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How femtocells work ?

We'll explain the details for a 3G UMTS mobile phone system here, because this is the most common technology being used for femtocells today. Other mobile phone systems would operate in a very similar way.
The femtocell appears to the standard 3G phone as just another cellsite from the host mobile operator, and can be used by almost any phone including roamers visiting from other countries.
 
The mobile operators telephone switch (MSC) and data switch (SGSN) also communicate to the femtocell gateway in the same way as for other mobile calls. Therefore, all services including phone numbers, call diversion, voicemail etc. all operate in exactly the same way and appear the same to the end user.
 
The connection between the femtocell and the femtocell controller uses a secure IP encryption (IPsec), which avoids interception and there is also authentication of the femtocell itself to ensure it is a valid access point.
The figure below illustrates the system architecture and context for femtocell operation.
fermtocells
 
 
Inside the femtocell are the complete workings of a mobile phone basestation. Additional functions are also included such as some of the RNC (Radio Network Controller) processing, which would normally reside at the mobile switching centre. Some femtocells also include core network element so that data sessions can be managed locally without needing to flow back through the operators switching centres.
 
The key functions are integrated onto a single chip, such as the PC302 from picoChip. These and other chip manufacturers document the different components in more detail in their reference designs. In addition to these highly integrated chips, a radio frontend (such as from Bitwave) and a highly accurate frequency reference crystal oscillator are also required.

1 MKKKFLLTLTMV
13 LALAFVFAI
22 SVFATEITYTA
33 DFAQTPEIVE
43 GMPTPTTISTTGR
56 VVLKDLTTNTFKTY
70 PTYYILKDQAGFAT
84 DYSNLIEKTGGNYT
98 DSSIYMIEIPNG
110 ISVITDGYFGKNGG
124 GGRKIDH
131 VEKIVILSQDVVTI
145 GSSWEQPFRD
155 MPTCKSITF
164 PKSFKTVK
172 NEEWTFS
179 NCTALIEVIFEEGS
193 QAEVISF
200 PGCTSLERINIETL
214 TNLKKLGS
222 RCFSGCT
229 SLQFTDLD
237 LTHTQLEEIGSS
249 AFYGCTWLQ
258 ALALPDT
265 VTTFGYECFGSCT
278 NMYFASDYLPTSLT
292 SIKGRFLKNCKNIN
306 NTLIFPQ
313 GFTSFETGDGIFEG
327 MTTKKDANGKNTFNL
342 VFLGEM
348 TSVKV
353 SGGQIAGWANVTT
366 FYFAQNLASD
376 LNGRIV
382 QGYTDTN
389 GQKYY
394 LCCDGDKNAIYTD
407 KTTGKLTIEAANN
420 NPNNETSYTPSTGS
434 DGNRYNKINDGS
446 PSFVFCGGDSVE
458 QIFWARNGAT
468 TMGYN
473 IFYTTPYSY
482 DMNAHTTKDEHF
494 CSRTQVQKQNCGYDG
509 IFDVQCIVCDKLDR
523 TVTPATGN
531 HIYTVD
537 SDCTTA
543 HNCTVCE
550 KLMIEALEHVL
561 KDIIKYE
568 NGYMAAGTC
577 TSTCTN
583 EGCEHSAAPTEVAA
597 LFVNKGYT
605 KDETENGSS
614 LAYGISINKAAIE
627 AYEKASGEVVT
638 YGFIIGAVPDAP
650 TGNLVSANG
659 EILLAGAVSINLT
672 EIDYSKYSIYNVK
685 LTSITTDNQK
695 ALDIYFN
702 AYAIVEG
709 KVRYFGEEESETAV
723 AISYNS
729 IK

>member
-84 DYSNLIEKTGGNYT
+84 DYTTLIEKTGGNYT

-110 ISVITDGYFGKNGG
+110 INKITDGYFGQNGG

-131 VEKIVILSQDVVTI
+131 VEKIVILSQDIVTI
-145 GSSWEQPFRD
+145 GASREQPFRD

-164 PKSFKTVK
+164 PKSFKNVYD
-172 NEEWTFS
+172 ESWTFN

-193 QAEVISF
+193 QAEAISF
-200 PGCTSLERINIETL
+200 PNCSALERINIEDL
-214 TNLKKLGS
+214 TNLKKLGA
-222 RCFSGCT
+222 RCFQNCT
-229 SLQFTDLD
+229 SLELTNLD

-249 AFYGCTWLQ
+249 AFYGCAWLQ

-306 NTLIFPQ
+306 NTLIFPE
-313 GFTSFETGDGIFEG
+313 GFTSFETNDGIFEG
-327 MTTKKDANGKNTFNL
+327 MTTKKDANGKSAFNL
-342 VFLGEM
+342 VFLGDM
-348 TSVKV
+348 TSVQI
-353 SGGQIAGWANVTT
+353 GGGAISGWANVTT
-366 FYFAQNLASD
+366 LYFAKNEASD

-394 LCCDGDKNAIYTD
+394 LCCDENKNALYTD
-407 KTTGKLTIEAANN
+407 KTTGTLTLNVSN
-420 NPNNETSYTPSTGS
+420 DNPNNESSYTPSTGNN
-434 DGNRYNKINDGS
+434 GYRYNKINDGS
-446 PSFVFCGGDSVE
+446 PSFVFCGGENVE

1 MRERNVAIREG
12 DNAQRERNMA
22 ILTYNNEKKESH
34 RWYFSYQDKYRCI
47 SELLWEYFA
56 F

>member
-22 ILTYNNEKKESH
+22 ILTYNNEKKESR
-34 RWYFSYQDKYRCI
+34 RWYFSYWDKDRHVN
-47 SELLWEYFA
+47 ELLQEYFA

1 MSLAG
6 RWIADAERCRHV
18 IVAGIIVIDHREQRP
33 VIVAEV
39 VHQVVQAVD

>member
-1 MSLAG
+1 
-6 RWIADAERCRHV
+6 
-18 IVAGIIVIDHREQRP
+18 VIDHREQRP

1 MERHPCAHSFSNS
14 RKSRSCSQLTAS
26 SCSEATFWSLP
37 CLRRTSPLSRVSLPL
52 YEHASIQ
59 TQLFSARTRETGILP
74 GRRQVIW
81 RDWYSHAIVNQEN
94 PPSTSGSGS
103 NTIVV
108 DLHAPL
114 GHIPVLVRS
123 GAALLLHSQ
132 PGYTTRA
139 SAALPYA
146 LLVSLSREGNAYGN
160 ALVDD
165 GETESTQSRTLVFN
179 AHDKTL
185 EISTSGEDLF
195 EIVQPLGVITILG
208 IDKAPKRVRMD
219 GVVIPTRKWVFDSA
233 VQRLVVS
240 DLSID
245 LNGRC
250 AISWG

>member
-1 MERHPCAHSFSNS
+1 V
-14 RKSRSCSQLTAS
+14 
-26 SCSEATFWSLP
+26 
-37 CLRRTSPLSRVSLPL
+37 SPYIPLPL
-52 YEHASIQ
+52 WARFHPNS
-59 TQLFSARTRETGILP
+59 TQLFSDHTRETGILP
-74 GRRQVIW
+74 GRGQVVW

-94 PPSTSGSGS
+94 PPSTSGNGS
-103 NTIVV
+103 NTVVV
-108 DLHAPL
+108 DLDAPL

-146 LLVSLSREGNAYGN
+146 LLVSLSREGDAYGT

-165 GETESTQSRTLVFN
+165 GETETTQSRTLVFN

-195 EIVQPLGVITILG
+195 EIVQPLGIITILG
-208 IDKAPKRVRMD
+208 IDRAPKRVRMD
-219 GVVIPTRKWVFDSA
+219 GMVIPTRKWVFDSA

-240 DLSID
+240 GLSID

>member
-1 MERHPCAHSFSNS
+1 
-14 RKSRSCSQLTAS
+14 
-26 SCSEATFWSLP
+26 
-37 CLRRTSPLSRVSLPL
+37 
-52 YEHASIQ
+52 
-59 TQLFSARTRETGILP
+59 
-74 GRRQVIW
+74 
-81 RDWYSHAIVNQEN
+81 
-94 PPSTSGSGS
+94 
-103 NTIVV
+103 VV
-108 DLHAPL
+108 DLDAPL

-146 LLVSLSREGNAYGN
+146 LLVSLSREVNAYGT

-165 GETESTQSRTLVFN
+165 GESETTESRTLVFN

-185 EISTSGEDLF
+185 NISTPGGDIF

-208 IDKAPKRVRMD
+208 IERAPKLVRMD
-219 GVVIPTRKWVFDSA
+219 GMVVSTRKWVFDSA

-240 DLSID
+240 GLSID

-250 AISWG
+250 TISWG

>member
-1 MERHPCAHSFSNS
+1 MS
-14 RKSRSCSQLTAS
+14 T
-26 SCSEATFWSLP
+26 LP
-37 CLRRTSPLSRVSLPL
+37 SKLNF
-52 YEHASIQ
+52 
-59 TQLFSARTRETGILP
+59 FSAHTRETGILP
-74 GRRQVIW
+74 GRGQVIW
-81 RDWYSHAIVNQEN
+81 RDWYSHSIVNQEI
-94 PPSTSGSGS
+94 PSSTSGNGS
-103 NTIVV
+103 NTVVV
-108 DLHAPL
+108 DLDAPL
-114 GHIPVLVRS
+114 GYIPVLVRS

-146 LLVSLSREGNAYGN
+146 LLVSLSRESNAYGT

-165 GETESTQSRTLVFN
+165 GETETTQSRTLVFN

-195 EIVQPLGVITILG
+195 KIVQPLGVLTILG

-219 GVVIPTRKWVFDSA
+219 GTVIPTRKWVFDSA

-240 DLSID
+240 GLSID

The extra capabilities of a femtocell demand it to be self-installing and self-configuring. This requires considerable extra software which scans the environment to determine the available frequencies, power level and/or scrambling codes to be used. This is a continuous process to adapt to changing radio conditions, for example if the french windows are opened in a room containing the femtocell.
 
We'll explain the details for a 3G UMTS mobile phone system here, because this is the most common technology being used for femtocells today. Other mobile phone systems would operate in a very similar way.
The femtocell appears to the standard 3G phone as just another cellsite from the host mobile operator, and can be used by almost any phone including roamers visiting from other countries.
The mobile operators telephone switch (MSC) and data switch (SGSN) also communicate to the femtocell gateway in the same way as for other mobile calls. Therefore, all services including phone numbers, call diversion, voicemail etc. all operate in exactly the same way and appear the same to the end user.
The connection between the femtocell and the femtocell controller uses a secure IP encryption (IPsec), which avoids interception and there is also authentication of the femtocell itself to ensure it is a valid access point.
The figure below illustrates the system architecture and context for femtocell operation.
  
Inside the femtocell are the complete workings of a mobile phone basestation. Additional functions are also included such as some of the RNC (Radio Network Controller) processing, which would normally reside at the mobile switching centre. Some femtocells also include core network element so that data sessions can be managed locally without needing to flow back through the operators switching centres.
 
The key functions are integrated onto a single chip, such as the PC302 from picoChip. These and other chip manufacturers document the different components in more detail in their reference designs. In addition to these highly integrated chips, a radio frontend (such as from Bitwave) and a highly accurate frequency reference crystal oscillator are also required.
The extra capabilities of a femtocell demand it to be self-installing and self-configuring. This requires considerable extra software which scans the environment to determine the available frequencies, power level and/or scrambling codes to be used. This is a continuous process to adapt to changing radio conditions, for example if the french windows are opened in a room containing the femtocell.
 
Within the operators network, femtocell gateways aggregate large numbers of femtocell connections (typically 100,000 to 300,000) which are first securely through high capacity IP security firewalls.
 
Above tutorial is an extracted from the http://www.thinkfemtocell.com/ portal
 

 Airvana: FemtoCell Demo

David Nowicki of Airvana shows off their FemtoCell technology and their mobile break out technology where you can take your mobile life local and local life mobile.

 

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